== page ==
A week later, he found himself as a healthy scratch. Oh, and he didn't show up to Soldier Field for the game on Sunday. Originally, Eberflus said that it was Claypool's choice, but in typical Bears fashion, it was quickly "corrected" by the team's PR team in an attempt to once again save face.
Now, according to multiple reputable reports, Claypool is on the trade block. With a quick turnaround on Thursday and him staying home on Sunday, it's hard to imagine we'll see Claypool play on Thursday night. It's also not hard to see how he could be traded or cut before the team's Week 6 matchup against the Minnesota Vikings. If this is truly the end of Claypool's tenure in Chicago, it'll end with 19 catches for 191 yards and a lone touchdown that came in Week 2. Considering the cost of that trade was the No. 32 overall pick in this past draft, this is going to be a tough pill for this organization to swallow. Even in the midst of an extensive rebuild that has seen many mistakes.
7. With a short week ahead, don't expect changes until after Thursday night's game.
This includes any potential trades (including Claypool) or any coaching changes like Luke Getsy. If this was a normal week, we might start to see sweeping changes but considering this will be a short turnaround and a road game, don't expect to see much activity.
With that being said, things could start to get really interesting after Thursday night, especially with another embarrassing loss in front of a national audience. I've stated my expected moves above, but I wouldn't be surprised to see another "surprise" move or two trickle in over the next few weeks if things don't turn around.
Of those surprise moves, I don't expect Eberflus to be relieved of his duties any time soon. While I currently expect a new coaching staff in 2024, the Bears have never fired a head coach in-season. Complicating matters more, Eberflus has anointed himself the defensive playcaller for the rest of the year.
Changes are coming. Some might be sooner than others, but I find it impossible to believe that things can continue to trend in this direction, and Warren will allow them to remain status quo.
8. With the first pick and second pick in the draft, the Chicago Bears select...
It feels way too early to be saying this, but... If the season were to end today, the Bears would hold the first two picks in the 2024 NFL draft. Coming into Week 4, there were four winless teams. Amazingly enough, those four teams faced off in a pair of games, and then there were two. In a stroke of "luck," both of the losing teams just happened to be the two first-round picks that the Bears hold. Obviously, the season is still very young, and plenty can change between now and the start of January.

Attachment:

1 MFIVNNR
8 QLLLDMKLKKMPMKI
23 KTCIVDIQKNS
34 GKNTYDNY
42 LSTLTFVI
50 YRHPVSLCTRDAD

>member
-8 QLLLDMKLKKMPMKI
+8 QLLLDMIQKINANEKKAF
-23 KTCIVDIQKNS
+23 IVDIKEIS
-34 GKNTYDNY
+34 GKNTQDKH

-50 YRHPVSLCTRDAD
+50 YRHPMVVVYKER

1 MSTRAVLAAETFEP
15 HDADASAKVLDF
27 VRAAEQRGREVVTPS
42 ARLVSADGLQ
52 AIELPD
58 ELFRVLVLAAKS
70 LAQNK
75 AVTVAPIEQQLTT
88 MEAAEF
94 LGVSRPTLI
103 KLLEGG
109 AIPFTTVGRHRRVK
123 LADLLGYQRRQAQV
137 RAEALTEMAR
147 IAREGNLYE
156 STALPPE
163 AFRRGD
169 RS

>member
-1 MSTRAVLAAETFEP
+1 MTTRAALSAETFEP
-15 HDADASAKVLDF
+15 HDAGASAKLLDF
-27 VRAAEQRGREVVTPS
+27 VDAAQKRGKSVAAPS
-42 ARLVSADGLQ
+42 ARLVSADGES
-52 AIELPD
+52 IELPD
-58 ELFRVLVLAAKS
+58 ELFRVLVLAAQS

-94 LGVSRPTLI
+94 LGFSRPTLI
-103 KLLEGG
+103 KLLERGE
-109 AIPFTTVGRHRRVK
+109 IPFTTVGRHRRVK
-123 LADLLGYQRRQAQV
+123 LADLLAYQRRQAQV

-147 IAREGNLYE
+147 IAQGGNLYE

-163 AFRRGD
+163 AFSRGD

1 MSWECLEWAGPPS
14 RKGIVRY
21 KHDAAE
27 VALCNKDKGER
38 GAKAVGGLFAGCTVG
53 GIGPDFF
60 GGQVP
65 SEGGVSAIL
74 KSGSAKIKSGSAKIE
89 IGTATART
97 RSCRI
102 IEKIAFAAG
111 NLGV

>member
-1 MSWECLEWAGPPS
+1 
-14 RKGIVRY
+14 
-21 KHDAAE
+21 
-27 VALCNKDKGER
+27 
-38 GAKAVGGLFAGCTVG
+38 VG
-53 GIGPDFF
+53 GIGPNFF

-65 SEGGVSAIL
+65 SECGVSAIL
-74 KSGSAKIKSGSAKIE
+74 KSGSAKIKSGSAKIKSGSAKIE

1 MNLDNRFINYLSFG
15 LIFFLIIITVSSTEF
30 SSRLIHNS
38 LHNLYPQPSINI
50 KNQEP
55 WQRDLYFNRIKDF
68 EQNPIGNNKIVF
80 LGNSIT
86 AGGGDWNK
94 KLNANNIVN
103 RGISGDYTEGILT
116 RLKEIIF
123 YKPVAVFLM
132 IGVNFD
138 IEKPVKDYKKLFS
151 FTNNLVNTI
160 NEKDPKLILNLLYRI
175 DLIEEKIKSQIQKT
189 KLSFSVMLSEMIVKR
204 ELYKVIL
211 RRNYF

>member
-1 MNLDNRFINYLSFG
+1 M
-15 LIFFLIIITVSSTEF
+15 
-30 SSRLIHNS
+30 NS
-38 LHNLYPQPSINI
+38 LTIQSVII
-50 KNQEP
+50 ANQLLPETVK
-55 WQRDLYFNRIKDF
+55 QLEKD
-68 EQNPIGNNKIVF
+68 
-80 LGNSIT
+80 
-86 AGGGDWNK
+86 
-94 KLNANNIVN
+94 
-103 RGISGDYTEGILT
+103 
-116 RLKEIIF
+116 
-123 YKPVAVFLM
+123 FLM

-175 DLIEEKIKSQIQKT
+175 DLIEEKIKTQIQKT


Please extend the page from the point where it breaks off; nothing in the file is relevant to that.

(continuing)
The Bears will face the winless Carolina Panthers in Week 10 at Soldier Field. They also have games against one-win teams in the Minnesota Vikings (twice), Las Vegas Raiders, and Arizona Cardinals. If the Bears find a way to go winless (still seems unlikely to me), they'd control their own destiny. If not, they still have a very good chance of at least one of their picks ending up at No. 1 overall. According to Charles Robinson of Yahoo Sports, 15 of the last 21 teams to start the season (0-4) have ended up with the top pick in the draft. Considering the Bears control the two picks that hold a winless record after four weeks, their chances seem pretty good to me.
9. NFC North Lookaround: The Detroit Lions establish themselves as the class of the division, while the Green Bay Packers and Minnesota Vikings look mediocre at best.
Last Thursday night was a glimpse into the NFC North's future when the Lions and Packers squared off at Lambeau Field. Detroit jumped out to an early lead, and despite a slight comeback from Jordan Love and company, The Lions handled business. The Packers are a young team that should realistically be (1-3) right now. Love has shown flashes but has not performed well in the first half in many games so far this season. The Lions are firing on all cylinders and appear to be primed for their first NFC North division title.
The Vikings continue to struggle despite a 21-13 win against the Panthers on Sunday. Quarterback Kirk Cousins continues to turn the ball over, and Minnesota's overall regression has been ugly. Despite all of this, the Bears remain at the cellar and don't appear to be coming out any time soon this year. At this point, fans should just hope Minnesota lingers around just long enough not to trade Cousins. The last thing they need is to be competing within their own division for the top pick in the draft.
So far, the Commanders have exceeded my expectations. A big part of that has been the play of second-year quarterback Sam Howell. Washington's elite defensive front finally has an offense that can provide some relief in most games. Washington's passing attack has been surprisingly potent so far. Howell is showing plenty of poise for a quarterback who has just a handful of starts under his belt. Their offensive line remains a big issue, but the same could be said about the Bears, especially going up against this defensive front.
The Bears have beaten the Commanders just one time since 2004. Considering each team's strengths and weaknesses, Chicago will once again have the deck stacked against them going into a short week on the road. We'll see if the Bears can end their losing streak at FedEx Field in front of a national audience in three short days.